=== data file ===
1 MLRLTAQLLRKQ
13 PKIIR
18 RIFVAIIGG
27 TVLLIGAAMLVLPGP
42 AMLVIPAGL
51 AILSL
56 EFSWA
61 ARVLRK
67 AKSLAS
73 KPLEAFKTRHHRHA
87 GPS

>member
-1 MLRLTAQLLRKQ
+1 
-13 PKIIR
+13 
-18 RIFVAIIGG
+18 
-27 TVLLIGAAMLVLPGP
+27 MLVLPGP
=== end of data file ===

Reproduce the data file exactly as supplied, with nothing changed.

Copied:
1 MLRLTAQLLRKQ
13 PKIIR
18 RIFVAIIGG
27 TVLLIGAAMLVLPGP
42 AMLVIPAGL
51 AILSL
56 EFSWA
61 ARVLRK
67 AKSLAS
73 KPLEAFKTRHHRHA
87 GPS

>member
-1 MLRLTAQLLRKQ
+1 
-13 PKIIR
+13 
-18 RIFVAIIGG
+18 
-27 TVLLIGAAMLVLPGP
+27 MLVLPGP